How Can I be Sure that My Cosmetics are Truly Natural?
In a word: read! Read the labels! Cosmetics companies are required to list the ingredients in their products in descending order of their volume of the product. If you can’t recognize or pronounce the ingredient, you probably don’t want to be applying it to your face!
A great resource for trying to find out if the cosmetics you own are filled with especially harmful chemicals is Skin Deep, a database of cosmetic ingredients. Skin Deep—created by the Environmental Working Group—lists thousands of cosmetics and personal care products and rates them from 1-10 (10 being the worst offenders) for their safety and chemical content.
For a review of some of the most common, harmful cosmetic constituents, check out our tips 8 Cosmetic Chemical Offences and Mineral Cosmetics: Healthy or Hazardous?
Do I Have to Stop Wearing Makeup?
Fortunately, there’s good news in store for those who don’t wish to avoid cosmetics entirely. There are many makeup options that don’t require a degree in chemistry, and many responsible cosmetics companies that are genuinely concerned with their products’ impact on consumers and the environment. When you’re considering the purchase of any product, give a bit thought to the package it comes in. Many companies are starting to color aspects of their corporate policy with sustainable practices—you can now find organic lipstick packaged in biodegradable containers made of corn-based polymer!
Jane Iredale Cosmetics isn’t specifically marketed to the organic crowd, but the company’s foundation, blush, eyeliners, eyeshadow, and lipsticks were all in the top 50 rated products at Skin Deep, with a safety rating of 2 or less (low is good here!), and their mascara occupied seven of the top ten safest products list for mascara. The company uses no talc, oil, artificial colors, chemical dyes, petroleum products, or parabens. They use a wheat protein in their mascara and natural micronized minerals for their powdered foundations, blushes, and eye makeup.
Larenim (if you’re paying attention, that’s mineral spelled backwards) also received high scores from Skin Deep. Most of their powdered products such as mineral foundations, blush, and eyeshadow contain titanium dioxide, zinc oxide, mica, and iron oxides, which are considered low on the toxicity scale.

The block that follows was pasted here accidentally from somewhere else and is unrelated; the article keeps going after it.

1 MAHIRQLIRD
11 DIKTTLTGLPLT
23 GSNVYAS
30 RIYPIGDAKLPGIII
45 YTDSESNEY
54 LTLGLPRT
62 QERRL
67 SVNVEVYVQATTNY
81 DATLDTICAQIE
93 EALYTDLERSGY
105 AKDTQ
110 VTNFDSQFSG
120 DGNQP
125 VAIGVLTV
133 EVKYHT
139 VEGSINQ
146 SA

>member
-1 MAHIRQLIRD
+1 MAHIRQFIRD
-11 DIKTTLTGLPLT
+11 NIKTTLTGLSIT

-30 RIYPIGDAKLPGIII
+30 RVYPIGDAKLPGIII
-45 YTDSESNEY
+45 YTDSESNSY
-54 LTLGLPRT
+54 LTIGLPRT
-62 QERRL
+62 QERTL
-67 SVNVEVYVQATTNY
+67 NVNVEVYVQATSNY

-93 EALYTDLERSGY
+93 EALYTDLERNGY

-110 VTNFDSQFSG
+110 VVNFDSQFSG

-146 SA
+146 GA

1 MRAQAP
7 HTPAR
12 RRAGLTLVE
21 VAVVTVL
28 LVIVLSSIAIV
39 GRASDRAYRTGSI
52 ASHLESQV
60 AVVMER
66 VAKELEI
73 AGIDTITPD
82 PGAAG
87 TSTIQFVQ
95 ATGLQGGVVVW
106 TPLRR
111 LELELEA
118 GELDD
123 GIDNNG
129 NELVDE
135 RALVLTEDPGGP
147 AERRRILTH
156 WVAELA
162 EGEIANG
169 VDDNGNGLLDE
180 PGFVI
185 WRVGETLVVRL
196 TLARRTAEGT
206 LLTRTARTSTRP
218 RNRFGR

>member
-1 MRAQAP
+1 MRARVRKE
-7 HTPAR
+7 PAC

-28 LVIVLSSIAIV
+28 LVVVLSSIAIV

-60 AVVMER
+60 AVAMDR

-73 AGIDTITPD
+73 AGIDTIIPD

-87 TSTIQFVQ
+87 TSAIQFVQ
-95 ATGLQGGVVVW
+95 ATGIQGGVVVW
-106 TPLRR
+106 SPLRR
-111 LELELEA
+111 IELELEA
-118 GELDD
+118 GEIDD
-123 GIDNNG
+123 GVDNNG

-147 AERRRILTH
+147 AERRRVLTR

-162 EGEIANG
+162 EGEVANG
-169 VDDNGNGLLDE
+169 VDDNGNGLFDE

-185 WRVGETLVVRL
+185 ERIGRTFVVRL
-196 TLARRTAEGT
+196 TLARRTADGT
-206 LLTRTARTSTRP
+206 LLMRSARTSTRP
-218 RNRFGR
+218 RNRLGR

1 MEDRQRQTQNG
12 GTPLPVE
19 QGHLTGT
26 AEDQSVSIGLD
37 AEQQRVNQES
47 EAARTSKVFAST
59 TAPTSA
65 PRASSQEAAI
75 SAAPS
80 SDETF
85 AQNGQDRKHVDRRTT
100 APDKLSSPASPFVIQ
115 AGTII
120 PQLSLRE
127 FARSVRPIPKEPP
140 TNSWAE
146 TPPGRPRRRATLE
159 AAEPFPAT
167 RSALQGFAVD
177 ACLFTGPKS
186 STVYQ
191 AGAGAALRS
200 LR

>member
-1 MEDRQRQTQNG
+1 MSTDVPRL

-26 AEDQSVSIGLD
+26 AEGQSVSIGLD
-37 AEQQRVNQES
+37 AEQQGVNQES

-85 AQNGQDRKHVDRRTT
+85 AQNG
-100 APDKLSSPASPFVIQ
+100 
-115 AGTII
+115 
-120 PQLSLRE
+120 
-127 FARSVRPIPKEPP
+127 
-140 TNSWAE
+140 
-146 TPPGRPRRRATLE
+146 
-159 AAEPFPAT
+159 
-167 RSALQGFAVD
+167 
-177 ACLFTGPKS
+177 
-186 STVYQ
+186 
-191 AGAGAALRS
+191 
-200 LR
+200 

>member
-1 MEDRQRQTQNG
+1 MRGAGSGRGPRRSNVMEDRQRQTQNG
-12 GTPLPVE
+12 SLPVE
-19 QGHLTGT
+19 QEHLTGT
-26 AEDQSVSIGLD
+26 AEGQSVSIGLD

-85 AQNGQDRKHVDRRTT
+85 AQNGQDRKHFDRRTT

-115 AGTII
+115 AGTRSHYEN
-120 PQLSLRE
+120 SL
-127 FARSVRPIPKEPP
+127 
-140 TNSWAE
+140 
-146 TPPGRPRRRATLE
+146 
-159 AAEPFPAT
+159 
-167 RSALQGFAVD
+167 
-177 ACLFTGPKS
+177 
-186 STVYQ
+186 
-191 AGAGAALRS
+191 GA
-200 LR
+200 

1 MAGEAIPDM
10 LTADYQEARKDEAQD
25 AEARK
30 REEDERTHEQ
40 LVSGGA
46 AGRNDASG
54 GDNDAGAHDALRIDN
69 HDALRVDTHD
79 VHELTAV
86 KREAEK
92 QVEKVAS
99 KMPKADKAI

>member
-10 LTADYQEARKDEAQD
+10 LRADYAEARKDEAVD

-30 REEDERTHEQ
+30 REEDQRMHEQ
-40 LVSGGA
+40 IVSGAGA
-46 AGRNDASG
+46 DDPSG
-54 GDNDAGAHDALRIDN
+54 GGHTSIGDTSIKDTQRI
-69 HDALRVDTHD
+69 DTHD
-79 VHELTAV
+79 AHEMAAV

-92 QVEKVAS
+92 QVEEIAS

Miessence Cosmetics contain ingredients like aloe vera, jojoba oil, shea butter, lecithin, and grapefruit seed extract. As an added bonus, most of the ingredients used are certified organic.
Aubrey Organics has 83 of its 112 listed products with Skin Deep scoring a 2 or under. They use many certified organic ingredients and have a user-friendly Web site that warns against several of the toxic ingredients discussed in this article, which they do not use. They don’t test on animals and all packaging is recyclable. The site also has a glossary that explains most of the natural ingredients used in their products. However, a troubling aspect of their products is the use of PABA and PABA-derivatives. This is the primary reason that some of Aubrey’s products received a toxicity rating higher than 3: PABA is rated a high-toxicity ingredient, linked to cancer, reproductive harm, and cell-level changes. In addition, the company lists PABA under its "natural" ingredients dictionary. This is an example of learning to take care with the details and constituents of your product—many products from a company may be safe, truly natural, and non-toxic but it’s always good practice to consult labels and educate yourself about what comes in contact with your skin.
With a little research and a decent amount of label-reading, along with the helpful guides provided by Skin Deep and the Environmental Working Group, it’s possible to find safe, non-toxic cosmetics without having to give up on makeup altogether.